• Matt says:

    lol … Perhaps I should have mentioned that I do quarantine my incoming stock… 😉

    The point I was making was that not everyone will be able to manage the disease free method that Tom enjoys… It’s not just about a quarantine tank if you’re not aware of the system…

    So don’t worry… I tend to encourage people to set up a quarantine system wherever and whenever I can 😉

  • Nick..I got the sump from My Reef Creations. Custom made, however, MRC has added my sump to their product line and I believe to their website

  • Tom Duck says:

    @ everyone – To me, after more than 30 years in this hobby, quarantining is not just an option to consider, it is an essential component to being successful in the long run. The process, price, and patience involved for quarantining all the fish and non-fish life we want in our tanks is something that is very doable by the average hobbyist. Why many still don’t quarantine is extremely perplexing to me. Maybe it’s because there has been so much advancement in the technology/products/filtration methods since I started back in the caveman days of using undergravel filters that there has been a sort of complacency in the area of quarantining which has settled into the hobby. Some of these beautiful fish like the tangs and larger angels can “easily” live 20+ years. Two months up front is a very small price to pay for 20+ years of worry-free enjoyment afterwards. I’ll just say three words – choices, consequences, costs. It’s a principle that can work for you or against you. The free-will choice of each individual hobbyist can only be encouraged to quarantined. Many people have to touch the fire and get burned before they will believe that the flame is hot. Some people more than one time.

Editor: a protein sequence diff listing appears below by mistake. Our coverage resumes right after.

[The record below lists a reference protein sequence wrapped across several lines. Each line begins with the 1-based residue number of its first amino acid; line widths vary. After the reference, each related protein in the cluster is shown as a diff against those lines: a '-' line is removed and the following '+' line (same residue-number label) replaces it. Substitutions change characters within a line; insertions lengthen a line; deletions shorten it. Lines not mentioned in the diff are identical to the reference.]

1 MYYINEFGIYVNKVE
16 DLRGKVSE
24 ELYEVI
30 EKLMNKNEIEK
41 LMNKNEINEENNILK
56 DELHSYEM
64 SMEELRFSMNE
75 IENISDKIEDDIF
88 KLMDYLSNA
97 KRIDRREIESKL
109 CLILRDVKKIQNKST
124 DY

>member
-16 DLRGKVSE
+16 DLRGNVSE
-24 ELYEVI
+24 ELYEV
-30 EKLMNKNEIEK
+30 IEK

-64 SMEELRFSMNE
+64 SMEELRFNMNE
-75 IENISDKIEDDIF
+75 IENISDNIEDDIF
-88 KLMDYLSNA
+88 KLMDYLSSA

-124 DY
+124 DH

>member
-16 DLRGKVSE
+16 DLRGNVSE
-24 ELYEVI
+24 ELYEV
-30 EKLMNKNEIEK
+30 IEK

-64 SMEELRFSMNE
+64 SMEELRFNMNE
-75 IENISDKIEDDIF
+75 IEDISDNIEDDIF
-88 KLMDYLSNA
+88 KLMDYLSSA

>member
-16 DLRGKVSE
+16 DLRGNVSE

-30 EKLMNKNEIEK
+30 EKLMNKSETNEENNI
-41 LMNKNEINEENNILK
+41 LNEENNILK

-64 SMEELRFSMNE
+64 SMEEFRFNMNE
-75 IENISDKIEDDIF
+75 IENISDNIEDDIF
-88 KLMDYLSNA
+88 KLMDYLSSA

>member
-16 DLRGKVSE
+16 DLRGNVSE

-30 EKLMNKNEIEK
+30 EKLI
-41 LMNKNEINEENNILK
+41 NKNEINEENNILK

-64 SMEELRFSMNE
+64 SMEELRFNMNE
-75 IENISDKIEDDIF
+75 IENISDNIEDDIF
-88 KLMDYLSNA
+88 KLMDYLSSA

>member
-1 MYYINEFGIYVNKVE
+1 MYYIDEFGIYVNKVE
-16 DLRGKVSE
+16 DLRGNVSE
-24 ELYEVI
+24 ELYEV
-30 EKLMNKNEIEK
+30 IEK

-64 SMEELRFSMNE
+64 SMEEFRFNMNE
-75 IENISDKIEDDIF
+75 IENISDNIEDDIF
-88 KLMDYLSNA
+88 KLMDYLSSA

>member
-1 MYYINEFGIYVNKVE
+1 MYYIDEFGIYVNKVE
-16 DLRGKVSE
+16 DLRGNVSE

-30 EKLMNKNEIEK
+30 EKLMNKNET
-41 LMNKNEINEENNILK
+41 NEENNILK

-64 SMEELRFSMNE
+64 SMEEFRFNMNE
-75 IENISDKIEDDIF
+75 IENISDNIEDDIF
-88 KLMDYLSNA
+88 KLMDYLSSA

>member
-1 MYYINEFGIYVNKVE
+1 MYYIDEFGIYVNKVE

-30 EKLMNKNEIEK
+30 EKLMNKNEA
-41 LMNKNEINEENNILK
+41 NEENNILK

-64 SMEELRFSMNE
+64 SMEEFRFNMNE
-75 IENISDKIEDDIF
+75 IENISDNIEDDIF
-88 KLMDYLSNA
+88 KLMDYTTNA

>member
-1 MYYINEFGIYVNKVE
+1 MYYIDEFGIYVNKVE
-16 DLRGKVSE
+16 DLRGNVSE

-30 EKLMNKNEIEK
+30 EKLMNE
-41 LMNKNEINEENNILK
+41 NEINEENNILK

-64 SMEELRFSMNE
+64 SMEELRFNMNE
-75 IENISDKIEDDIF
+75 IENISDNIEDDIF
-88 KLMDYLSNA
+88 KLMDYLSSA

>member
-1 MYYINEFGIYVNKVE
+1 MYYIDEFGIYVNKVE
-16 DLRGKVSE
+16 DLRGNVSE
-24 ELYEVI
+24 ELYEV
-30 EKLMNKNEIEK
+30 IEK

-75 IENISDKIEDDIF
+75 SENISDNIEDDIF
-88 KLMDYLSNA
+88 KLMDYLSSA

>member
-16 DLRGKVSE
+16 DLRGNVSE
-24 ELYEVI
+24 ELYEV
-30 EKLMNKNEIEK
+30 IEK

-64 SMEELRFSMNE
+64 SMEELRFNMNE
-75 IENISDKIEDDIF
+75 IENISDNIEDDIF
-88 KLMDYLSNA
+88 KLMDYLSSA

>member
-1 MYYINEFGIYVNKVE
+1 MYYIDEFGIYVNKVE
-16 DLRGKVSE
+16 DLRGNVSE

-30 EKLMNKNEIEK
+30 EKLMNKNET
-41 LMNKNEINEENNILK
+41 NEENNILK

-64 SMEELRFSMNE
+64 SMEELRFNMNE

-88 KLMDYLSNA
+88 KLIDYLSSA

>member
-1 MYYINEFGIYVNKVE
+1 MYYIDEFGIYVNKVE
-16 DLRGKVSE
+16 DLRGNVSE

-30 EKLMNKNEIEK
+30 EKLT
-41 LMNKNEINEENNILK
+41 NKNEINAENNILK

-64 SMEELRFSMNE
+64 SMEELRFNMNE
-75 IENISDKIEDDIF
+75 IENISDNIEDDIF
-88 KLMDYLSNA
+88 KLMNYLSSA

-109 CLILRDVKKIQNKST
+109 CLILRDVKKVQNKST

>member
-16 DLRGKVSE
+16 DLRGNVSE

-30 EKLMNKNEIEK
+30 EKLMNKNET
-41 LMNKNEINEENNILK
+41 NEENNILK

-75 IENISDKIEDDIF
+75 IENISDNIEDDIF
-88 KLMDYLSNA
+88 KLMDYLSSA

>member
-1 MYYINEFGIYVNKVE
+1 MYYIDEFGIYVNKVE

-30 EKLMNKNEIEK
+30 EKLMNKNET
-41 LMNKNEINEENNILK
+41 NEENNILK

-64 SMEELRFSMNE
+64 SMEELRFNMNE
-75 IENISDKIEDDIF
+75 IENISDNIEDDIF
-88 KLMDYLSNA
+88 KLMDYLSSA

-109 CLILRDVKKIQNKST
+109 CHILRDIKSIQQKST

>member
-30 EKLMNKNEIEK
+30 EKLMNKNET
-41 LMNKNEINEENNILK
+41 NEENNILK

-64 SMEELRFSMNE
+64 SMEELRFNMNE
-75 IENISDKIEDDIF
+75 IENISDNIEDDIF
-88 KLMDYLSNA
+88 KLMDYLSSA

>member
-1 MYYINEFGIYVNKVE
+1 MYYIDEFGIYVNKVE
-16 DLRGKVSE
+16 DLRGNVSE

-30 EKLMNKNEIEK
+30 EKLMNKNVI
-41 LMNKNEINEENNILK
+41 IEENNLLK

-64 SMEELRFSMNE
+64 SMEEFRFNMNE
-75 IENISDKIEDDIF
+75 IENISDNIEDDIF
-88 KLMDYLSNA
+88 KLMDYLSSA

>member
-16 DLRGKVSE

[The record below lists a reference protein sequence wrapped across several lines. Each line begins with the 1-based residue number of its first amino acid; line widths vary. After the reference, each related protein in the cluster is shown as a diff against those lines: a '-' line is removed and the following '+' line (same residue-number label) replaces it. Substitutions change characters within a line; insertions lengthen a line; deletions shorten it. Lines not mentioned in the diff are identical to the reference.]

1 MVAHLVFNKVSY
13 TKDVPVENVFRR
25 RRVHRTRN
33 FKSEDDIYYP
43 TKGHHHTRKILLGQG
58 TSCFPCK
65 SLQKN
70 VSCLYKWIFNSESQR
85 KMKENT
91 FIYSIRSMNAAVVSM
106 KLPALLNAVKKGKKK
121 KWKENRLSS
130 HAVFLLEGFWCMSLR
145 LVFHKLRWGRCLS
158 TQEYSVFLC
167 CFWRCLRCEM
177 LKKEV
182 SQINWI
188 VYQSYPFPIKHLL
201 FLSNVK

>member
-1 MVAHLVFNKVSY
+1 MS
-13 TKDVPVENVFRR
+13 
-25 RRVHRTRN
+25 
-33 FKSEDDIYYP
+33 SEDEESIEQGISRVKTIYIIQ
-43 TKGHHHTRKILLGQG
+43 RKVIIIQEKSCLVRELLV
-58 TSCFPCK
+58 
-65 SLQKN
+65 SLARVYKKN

• Bedlamer says:

    @ Matt, again.